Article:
McDonald's Enlists Olympian Gabby Douglas to Tout Egg White Delight

New McMuffin is Burger Chain's Latest Attempt to Attract Health-Minded Consumers

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McDonald's has hired 17-year-old Olympic gold medal gymnast Gabby Douglas to help promote its newest item -- the egg-white breakfast sandwich.

The world's largest restaurant chain by sales has tapped Ms. Douglas, who won the women's gymnastics all-around gold and helped the U.S. squad win the team event in London last year, as it attempts to attract diners with healthier items. The fast-food company, long criticized for selling junk food and targeting kids with its ads, has recently sought to clean up its image with apple slices in Happy Meals and a "Favorites Under 400 Calories" menu.

Gabby Douglas
Gabby Douglas

"The typical impression of McDonald's is that it's high calories and high cholesterol," Bob Dorfman, exec creative director at San Francisco-based Baker Street Advertising, said in an interview. "It makes sense to nab somebody like Gabby Douglas" because she espouses a healthy lifestyle and appeals to a younger crowd.

National marketing for the 250-calorie sandwich starts April 29 and includes print, billboard, radio and TV ads. One ad reads "Great taste, all yolks aside." Another says "We're turning breakfast on its head." Ms. Douglas won't appear in any of the ads -- she will promote the egg whites at McDonald's events, including one at a restaurant in New York City today.

"It's all about promoting choice," Noelle Laughter, director-marketing for McDonald's USA, said in an interview. "It's not a replacement of Egg McMuffin." She declined to say how much McDonald's is spending on the campaign and how much it paid the gymnast.

"I love egg whites as part of my normal breakfast routine, so the new Egg White Delight McMuffin is perfect for me,'' Ms. Douglas said in an e-mailed statement.

Douglas, who was 16 years-old when she won her medals, already had a promotion agreement with Kellogg Co., which put the gymnast on the cover of its Corn Flakes box.

The endorsement ended in November, Sandy Uridge, senior director of integrated promotions at the Battle Creek, Michigan- based company, said in an e-mailed statement. She declined to say how much Ms. Douglas was paid for the deal.

Nicknamed the "Flying Squirrel," Ms. Douglas made headlines last year when she told Jay Leno that she "splurged" on an McDonald's Egg McMuffin, which has 300 calories, to celebrate her Olympic wins. First Lady Michelle Obama, founder of the "Let's Move" campaign to fight childhood obesity, and also a guest on NBC's "The Tonight Show" that night, said in response: "You're setting me back, Gabby."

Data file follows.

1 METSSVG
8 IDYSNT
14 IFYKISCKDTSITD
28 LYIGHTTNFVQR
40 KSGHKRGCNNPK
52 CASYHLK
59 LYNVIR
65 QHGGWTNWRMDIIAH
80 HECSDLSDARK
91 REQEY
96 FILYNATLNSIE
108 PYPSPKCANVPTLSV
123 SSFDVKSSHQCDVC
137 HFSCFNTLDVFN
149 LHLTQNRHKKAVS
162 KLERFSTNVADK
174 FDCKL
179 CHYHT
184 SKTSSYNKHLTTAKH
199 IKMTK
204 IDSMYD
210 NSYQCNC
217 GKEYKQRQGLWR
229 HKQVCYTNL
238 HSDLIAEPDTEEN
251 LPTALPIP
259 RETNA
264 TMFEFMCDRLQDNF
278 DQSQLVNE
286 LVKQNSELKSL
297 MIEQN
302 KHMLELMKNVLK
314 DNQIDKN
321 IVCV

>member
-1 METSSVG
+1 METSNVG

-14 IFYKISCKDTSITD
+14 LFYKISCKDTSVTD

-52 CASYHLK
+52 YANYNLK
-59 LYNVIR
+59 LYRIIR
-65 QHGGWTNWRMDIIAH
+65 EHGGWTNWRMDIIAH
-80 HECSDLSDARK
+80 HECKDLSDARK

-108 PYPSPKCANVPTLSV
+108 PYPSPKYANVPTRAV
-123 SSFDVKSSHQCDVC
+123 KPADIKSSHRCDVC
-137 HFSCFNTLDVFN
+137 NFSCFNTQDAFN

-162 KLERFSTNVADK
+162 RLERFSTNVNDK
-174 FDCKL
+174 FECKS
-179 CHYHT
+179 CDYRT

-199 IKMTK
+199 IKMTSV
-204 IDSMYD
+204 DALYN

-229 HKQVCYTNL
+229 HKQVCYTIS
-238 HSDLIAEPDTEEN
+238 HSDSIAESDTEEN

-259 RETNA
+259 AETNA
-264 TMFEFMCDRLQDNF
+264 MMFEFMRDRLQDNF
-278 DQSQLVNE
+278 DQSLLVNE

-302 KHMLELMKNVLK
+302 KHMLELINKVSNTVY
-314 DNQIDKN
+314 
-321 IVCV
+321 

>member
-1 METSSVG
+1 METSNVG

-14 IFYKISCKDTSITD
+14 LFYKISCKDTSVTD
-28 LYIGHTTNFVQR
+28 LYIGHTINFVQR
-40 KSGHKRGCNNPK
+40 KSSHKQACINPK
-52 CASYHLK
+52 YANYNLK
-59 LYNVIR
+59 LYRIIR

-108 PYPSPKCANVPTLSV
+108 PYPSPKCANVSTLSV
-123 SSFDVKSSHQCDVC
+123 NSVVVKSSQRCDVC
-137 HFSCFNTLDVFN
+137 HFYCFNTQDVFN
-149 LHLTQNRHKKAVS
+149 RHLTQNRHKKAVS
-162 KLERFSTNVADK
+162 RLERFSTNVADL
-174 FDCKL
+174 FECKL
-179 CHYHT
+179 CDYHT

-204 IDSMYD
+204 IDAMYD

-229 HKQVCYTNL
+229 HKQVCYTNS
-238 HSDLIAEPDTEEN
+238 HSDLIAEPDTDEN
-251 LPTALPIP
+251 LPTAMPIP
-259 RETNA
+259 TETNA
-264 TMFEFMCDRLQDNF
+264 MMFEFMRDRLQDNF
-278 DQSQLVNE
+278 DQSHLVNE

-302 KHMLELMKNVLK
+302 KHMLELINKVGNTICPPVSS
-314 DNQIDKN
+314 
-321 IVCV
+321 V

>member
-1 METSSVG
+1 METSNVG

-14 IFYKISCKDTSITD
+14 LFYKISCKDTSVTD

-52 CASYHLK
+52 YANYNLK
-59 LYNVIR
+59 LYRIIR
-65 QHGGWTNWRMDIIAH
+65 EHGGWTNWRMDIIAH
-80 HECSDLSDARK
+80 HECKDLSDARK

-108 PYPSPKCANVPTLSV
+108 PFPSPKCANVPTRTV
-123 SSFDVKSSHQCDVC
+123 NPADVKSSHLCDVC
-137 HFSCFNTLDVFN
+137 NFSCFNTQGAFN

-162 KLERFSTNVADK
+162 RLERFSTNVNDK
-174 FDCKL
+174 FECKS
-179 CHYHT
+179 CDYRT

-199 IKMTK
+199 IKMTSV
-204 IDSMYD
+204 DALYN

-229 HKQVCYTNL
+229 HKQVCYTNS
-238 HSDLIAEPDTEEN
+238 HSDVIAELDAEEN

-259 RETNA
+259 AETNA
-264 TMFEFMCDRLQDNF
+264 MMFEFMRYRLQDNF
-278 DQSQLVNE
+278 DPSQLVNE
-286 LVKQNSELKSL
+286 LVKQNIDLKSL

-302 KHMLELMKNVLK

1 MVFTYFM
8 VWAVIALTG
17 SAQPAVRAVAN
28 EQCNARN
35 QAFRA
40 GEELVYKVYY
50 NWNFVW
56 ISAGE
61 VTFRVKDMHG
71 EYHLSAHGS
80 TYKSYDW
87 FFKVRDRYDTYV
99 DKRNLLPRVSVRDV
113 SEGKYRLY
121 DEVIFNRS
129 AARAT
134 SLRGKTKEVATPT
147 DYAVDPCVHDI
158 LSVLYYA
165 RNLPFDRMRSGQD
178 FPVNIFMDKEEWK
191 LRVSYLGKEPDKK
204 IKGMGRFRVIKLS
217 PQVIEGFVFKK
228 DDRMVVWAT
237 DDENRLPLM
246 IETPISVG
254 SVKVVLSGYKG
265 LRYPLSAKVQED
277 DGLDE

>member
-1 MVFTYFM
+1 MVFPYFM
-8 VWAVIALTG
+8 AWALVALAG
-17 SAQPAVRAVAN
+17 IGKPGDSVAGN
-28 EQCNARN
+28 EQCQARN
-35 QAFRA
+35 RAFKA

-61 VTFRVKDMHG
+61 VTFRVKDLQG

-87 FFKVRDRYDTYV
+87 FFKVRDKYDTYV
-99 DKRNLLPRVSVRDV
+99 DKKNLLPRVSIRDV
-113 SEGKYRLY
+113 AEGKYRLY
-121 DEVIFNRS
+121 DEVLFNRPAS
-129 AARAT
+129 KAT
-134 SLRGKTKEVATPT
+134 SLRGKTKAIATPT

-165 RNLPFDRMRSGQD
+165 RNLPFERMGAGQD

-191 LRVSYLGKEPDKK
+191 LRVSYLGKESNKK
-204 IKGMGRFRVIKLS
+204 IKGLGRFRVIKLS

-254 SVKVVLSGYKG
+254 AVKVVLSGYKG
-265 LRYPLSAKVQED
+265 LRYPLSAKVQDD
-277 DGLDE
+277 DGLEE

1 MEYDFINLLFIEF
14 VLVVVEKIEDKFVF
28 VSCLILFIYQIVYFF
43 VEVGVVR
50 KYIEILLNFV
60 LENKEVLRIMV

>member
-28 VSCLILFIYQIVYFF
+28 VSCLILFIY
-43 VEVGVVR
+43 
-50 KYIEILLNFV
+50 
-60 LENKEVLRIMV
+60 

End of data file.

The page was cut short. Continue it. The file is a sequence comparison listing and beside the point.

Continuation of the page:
McDonald's revenue has stagnated during the last four quarters as the chain has faced more competition from Burger King Worldwide and Yum Brands' Taco Bell -- both of which are introducing healthier new items. Last week, the Big Mac seller posted first-quarter profit that was little changed as same-store sales slumped 1.2% in the U.S.

That weakness is continuing this month, and comparable-store sales are expected to decline in April, Chief Executive Officer Don Thompson said in a statement on April 19.

While McDonald's is promoting some healthier food, the bulk of sales still come from the chain's more familiar items, Peter Saleh, a New York-based analyst at Telsey Advisory Group, said in an interview.

"Nothing is ever really going to top the Big Mac or the Chicken McNuggets," he said. "Those are the core items that drive the majority of their business."

A Big Mac has 550 calories, while six Chicken McNuggets have 280 calories.

The suggested price of the new product is $2.69, while the 370-calorie Sausage McMuffin and Sausage Biscuit, with 430 calories, are on the chain's so-called dollar menu.

Promoting items with Olympic athletes can be risky because they don't have a lot of "staying power," Mr. Dorfman said.

When Ms. Douglas finished the games last year, "she was the darling of America," he said. "Now that's faded a little bit."

--Bloomberg News
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